The National Transport and Safety Authority (NTSA) has warned motorists who are using unauthorised license plates that stringent action will be taken against them.  

NTSA warned that no one is allowed to sell reflective registration number plates or third registration plate licenses minus the Authority’s written consent.

“The Authority's attention is drawn to the widespread violation of Rule 5(a) of the Traffic (Registration Plates) Rules 2016 as evidenced by the large number of vehicles using registration plates not issued by the Authority,” NTSA said in the statement issued on Monday.

The Traffic Act 2016 specifies that a vehicle's registration shall be rectangular, have each letter and number on the plate consisting of clear and recognisable characters.

The Act sets the characters at 75mm high and each part of the letter or number be at least 15mm broad and 47.5mm wide and numbers 44.5mm wide except for letter ‘I’ and number ‘1’.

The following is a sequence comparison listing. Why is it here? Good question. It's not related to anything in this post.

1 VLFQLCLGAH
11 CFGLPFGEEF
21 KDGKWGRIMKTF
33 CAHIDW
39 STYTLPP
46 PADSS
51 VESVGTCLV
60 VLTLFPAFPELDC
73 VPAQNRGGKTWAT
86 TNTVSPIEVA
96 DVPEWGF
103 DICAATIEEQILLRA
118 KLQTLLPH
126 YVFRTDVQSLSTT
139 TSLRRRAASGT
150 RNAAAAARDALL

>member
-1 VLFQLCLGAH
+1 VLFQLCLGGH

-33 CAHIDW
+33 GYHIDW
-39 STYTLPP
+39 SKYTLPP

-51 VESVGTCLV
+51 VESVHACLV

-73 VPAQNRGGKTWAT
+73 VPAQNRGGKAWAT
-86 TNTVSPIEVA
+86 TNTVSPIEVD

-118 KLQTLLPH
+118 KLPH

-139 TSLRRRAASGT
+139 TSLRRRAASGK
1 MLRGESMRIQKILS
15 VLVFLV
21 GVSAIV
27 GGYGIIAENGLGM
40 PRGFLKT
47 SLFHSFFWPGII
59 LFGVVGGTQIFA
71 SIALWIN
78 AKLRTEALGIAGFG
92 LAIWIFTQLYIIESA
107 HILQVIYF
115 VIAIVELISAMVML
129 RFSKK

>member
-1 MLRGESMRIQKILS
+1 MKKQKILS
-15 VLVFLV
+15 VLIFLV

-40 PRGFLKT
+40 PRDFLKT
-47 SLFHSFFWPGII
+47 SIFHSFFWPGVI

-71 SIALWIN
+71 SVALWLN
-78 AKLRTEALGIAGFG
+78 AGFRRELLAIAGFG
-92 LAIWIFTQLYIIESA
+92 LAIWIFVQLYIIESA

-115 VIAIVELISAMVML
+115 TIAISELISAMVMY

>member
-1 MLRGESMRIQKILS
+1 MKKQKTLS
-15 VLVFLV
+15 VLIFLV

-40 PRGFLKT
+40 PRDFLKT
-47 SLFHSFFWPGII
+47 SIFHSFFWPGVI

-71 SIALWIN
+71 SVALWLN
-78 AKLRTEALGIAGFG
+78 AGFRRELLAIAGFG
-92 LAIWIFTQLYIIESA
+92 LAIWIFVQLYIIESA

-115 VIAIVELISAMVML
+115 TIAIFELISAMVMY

The authority has also warned motorcycle operators using printed papers as registration plates instead of the authorised registration plates that they will also face the wrath of the law.

“Through this Notice, motor vehicle and motorcycle owners are advised with immediate effect to cease the use of these unauthorised registration plates, failure to which will result in prosecution,” NTSA warned.

According to the Traffic Act 2016; “a person who contravenes any of the provision of these rules, for which no specific penalty is provided in the Act, shall be liable on conviction to a fine not exceeding twenty thousand shillings or to imprisonment for a term not exceeding six months or, to both fine and imprisonment.”

This comes amid concerns over an increasing number of vehicle owners using unusual or unauthorised number plates on Kenyan roads, which also poses a national security threat.

During the January 15, 2019 terror attack at Dusit D2 hotel in Nairobi, a car used to ferry terror suspects the hotel bore duplicate number plates with another impounded in Kitengela.